Astrid wanted to know why I had my cell phone on the kitchen counter. I had the recipe in my e mail. Since it was tricky with multiple steps I wanted to have a handy reference. This is something I never do but I was reaching way out of my comfort zone.

Mostly it came out just fine, quite delicious in fact. But there are things I plan to tweak before we have guests.

I did all the prep work before getting started. That meant mincing a nice big hunk of fresh ginger. Being lazy I use bottled minced garlic. I cut up a smallish onion.

While two cans of drained chickpeas were called for I used three and glad I did. I used a large iron skillet to brown the chickpeas with caramelized onion. I will double or triple onion the next time.

During this step one adds tumeric and garlic as well as seasoning of salt and freshly ground pepper. What I thought was tumeric in our spice closes proved to be cumin. So I went with that as well as a teaspoon of curry powder. It was fine but I just ordered tumeric for next time. A pound. Astrid told me we already had it if I had taken time and patience to look or just ask.

Unfortunately, I have none of those qualities, particularly when sweating over a hot stove. In the heat of the moment patience is in short supply. I tend to panic easily.

One is supposed to add coconut milk and stock slow cooking for at least a half hour. My flame was set too high and when I tasted it, after fifteen minutes, the canned chick peas were soft and tender. The sauce was not as reduced as suggested but quite fine. As required, I used a teaspoon of flaked red pepper. It proved to be hotter than Astrid liked but tolerable.

The recipe states that red pepper can be added as a garnish. Perhaps next time, for a milder taste, I will use a half teaspoon or none at all. It can be added at the table and stirred in to taste for those who opt for more heat. I have also researched that Amazon sells mild curry which we will try.

As instructed I added greens; in this case chopped kale. The tough spines were removed. After fifteen minutes I added a nice bunch of greens and cooked for another fifteen minutes. They were just perfect. Other greens are possible with a shorter cooking time for spinach.

We added diced, left over chicken. But Astrid noted that chickpeas have protein and we really didn’t notice the chicken. This makes a perfectly satisfying vegetarian meal. I added some rice to mix in with the thick sauce. Other suggested options are yogurt on the side and pita bread.

There are lots of other ingredients that would combine well with this dish. Green beans, carrots, and mushrooms are good options. Also, consider shrimp, clams or mussels. Moose is good.

Why not? It’s all about making life more interesting.

As instructed we added some of the reserved chickpeas as a garnish. Adding the extra can was brilliant. We have enough for tonight’s serving of leftovers.

What follows is the text from the New York Times.

As Julia  would say Bon Appetit. With wine of course. I opened a nicely chilled, fruity, flavorful Vouvray.

Spiced chickpea stew with coconut milk and greens

Spiced chickpeas are crisped in olive oil, then simmered in a garlicky coconut milk for an insanely creamy, basically-good-for-you stew. While the chickpeas would be good as a side dish, they are further simmered with stock, bolstered with dark, leafy greens of your choosing and finished with a handful of fresh mint. (We substituted cilantro.) When shopping, be sure to avoid low-fat coconut milk, coconut milk meant for drinking or cream of coconut: All are very different and would not be suitable here.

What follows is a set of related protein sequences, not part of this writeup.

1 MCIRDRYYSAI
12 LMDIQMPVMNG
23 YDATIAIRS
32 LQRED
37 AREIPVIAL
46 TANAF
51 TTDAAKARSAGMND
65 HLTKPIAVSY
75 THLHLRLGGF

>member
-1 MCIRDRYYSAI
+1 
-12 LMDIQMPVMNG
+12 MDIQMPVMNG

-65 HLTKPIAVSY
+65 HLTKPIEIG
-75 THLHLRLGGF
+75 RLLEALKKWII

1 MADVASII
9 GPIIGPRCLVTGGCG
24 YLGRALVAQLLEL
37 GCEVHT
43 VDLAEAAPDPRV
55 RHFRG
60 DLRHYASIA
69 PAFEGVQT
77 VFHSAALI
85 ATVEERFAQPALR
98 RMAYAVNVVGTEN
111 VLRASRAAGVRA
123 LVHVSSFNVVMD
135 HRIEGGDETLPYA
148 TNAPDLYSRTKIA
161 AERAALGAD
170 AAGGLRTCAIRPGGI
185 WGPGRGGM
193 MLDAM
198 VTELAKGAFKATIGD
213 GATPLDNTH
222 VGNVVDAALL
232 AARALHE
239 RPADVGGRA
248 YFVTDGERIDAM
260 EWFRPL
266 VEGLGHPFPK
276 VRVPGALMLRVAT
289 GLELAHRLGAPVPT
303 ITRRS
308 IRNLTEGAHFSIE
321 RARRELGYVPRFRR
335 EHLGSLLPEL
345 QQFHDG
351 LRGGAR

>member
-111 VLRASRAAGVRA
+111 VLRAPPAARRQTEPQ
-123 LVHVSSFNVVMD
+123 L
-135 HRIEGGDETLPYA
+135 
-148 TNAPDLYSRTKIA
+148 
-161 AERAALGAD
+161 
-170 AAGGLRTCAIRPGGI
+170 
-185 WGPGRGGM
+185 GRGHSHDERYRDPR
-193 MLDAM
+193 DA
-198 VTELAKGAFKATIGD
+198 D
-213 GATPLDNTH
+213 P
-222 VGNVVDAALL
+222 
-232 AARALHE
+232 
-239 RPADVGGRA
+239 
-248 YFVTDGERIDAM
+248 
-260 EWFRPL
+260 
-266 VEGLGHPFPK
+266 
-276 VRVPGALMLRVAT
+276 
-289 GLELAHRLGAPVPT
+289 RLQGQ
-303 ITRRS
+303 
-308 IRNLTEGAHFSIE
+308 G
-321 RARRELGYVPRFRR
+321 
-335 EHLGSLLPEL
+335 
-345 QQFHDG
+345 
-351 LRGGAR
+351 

¼ cup olive oil, plus more for serving
4 garlic cloves, chopped
1 yellow onion, chopped
1 (2-inch) piece ginger, finely chopped
Kosher salt and black pepper
1 ½ teaspoons ground turmeric, plus more for serving
1 teaspoon red-pepper flakes, plus more for serving
2 (15-ounce) cans chickpeas, drained and rinsed
2 (15-ounce) cans full-fat coconut milk
2 cups vegetable or chicken stock
1 bunch Swiss chard, kale or collard greens, stems removed, torn into bite-size pieces
1 cup mint leaves, for serving
Yogurt, for serving (optional)
Toasted pita, lavash or other flatbread, for serving (optional)


Heat oil in a large pot over medium heat. Add garlic, onion and ginger. Season with salt and pepper and cook, stirring occasionally until onion is translucent and starts to brown a little around the edges, 3 to 5 minutes.

Add turmeric, red-pepper flakes and chickpeas, and season with salt and pepper. Cook, stirring frequently, so the chickpeas sizzle and fry a bit in the spices and oil, until they’ve started to break down and get a little browned and crisp, 5 to 8 minutes. Remove about a cup of chickpeas and set aside for garnish.

Add coconut milk and stock to the remaining chickpeas in the pot, and season with salt and pepper. Bring to a simmer, scraping up any bits that have formed on the bottom of the pot. Cook, stirring occasionally, until stew has thickened and flavors have started to come together, 30 to 35 minutes. (Taste a chickpea or two, not just the liquid, to make sure they have simmered long enough to taste as delicious as possible.)

Add greens and stir, making sure they’re submerged in the liquid. Cook a few minutes so they wilt and soften, 3 to 7 minutes, depending on what you’re using. (Swiss chard and spinach will wilt and soften much faster than kale or collard greens.) Season again with salt and pepper.

Divide among bowls and top with mint, reserved chickpeas, a sprinkle of red-pepper flakes and a good drizzle of olive oil. Serve alongside yogurt and toasted pita if using; dust the yogurt with turmeric if you'd like.